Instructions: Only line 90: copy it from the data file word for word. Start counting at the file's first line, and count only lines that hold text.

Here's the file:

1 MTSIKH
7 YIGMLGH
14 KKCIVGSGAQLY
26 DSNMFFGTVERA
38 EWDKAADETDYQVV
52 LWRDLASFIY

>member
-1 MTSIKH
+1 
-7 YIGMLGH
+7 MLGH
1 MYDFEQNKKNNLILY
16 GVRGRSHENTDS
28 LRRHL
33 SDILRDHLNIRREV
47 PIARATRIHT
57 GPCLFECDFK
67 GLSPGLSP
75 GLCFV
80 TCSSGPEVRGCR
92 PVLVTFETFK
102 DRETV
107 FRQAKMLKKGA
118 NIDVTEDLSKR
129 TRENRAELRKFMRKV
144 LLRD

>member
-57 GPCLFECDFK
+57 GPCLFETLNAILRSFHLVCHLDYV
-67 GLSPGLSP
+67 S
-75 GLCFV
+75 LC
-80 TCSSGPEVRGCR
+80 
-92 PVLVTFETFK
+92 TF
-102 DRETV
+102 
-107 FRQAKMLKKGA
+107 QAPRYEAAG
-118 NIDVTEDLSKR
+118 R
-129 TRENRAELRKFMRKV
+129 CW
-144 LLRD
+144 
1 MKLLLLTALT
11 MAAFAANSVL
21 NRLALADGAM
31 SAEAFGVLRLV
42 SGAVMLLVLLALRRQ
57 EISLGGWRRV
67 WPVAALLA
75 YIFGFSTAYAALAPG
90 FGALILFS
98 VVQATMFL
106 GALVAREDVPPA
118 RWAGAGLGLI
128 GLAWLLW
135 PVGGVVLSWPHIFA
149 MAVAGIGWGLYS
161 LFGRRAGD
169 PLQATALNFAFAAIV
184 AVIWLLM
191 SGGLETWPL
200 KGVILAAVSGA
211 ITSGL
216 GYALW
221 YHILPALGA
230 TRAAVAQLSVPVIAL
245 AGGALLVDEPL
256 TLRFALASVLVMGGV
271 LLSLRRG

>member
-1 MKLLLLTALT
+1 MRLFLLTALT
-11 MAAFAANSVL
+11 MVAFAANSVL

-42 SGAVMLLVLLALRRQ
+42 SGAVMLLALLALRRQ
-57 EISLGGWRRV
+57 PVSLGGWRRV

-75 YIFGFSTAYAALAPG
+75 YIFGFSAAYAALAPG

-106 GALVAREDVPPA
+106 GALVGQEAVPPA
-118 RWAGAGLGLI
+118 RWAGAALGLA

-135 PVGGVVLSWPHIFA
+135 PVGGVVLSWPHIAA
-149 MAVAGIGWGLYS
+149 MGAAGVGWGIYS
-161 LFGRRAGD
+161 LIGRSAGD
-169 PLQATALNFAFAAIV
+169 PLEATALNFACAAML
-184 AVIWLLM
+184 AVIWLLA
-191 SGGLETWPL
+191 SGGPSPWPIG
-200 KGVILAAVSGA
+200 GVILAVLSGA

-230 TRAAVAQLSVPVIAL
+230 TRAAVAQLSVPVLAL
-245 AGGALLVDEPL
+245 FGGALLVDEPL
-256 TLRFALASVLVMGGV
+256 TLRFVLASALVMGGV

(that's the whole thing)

-135 PVGGVVLSWPHIFA